1. re: Eujeanie

                For Turkish ... Borek .. sort of the Turkish answer to egg rolls.
                http://www.chow.com/digest/2632

                Some suggestions to answer those specifics

                1. Post on the board that each of these restaurants are located. Two separate posts. Put the restaurant name in the Title. Ask what is good.

                2. Post two separate queries on the General Board something like
                - Help ... new to Turkish food ... what should I order.
                - Need information about ordering Indo Chinese food

                For point number one, you will get info about each specific restaurant and it won't be moved.

                For point two, you will get people with knowledge and interest in the specific cuisine.

            2. We always throw ourselves at the mercy, and knowledge, of our server. We have always had wonderful experiences. Provided that the server is OF the nationality of the restaurant, or really knowledgeable of its cuisine, they want you to have a wonderful time, tip well and return.

              Even with ethnic cuisines, that we know well, we'll usually opt for the same thing, because we do not know that chef, that kitchen and any differences in regional cuisine.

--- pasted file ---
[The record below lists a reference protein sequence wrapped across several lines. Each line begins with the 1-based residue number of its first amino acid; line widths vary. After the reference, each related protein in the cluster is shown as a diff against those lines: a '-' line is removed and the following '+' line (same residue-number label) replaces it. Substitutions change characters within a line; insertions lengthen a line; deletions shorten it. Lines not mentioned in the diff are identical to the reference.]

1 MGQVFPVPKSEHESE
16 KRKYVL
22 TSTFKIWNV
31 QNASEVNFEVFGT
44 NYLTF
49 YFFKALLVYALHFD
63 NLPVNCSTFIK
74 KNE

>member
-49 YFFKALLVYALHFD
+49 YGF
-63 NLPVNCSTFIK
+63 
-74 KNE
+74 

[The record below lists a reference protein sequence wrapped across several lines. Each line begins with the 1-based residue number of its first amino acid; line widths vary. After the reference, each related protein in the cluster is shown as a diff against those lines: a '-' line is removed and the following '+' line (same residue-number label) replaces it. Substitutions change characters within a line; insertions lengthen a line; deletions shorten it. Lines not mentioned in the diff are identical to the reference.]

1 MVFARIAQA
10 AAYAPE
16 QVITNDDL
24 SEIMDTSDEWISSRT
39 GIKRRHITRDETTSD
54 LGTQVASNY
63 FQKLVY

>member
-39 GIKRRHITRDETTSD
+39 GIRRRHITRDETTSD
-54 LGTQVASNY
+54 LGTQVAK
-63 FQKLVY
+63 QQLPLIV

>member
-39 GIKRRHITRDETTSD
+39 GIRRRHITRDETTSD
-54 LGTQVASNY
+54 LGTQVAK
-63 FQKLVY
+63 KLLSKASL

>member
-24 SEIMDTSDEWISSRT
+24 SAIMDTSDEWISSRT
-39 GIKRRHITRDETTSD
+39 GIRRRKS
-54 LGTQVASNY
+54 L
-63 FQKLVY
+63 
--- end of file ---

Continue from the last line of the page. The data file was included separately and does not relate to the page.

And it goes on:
Hunt

              1. In Chinatowns in various cities, I go into a Chinese drug store, ask where's good and what to order. Man, I was stuck in Seoul and took the waiter and pointed at other peoples foods that looked good. How gauche and American, I know, but I didn't have a clue.

                1. I'm with rworange on this one. I like doing some advanced research on the cuisine, first, before walking in the door.

                  Whether I have time to research ahead of time or not, I usually pick out a few dishes that sound interesting to me on the menu and ask the server which one the chef makes best. It's a little less open ended and intimidating for the server, and sometimes you get to give followup input about whether you like spicy / sour / sweet dishes, best. I'm usually very happy with what I get this way.

                  1. Bring a dining companion that knows about the ethnic cuisine.

                    3 Replies
                    1. re: ipsedixit

                      Good point! That's how I learned about Korean food, going there with a Korean friend. The only problem is, he had a long conversation with the waitress in Korean, and she brought out all these little extra dishes along with our bibimbap. My fault I suppose, I should have asked him how to order them.

                      1. re: BobB

                        The small dishes, called banchan/panchan, should be included with every meal at any respectable Korean restaurant, regardless of whether you speak Korean or not.

                        1. re: Humbucker

                          That's true, but I believe he asked for certain specific items to be added.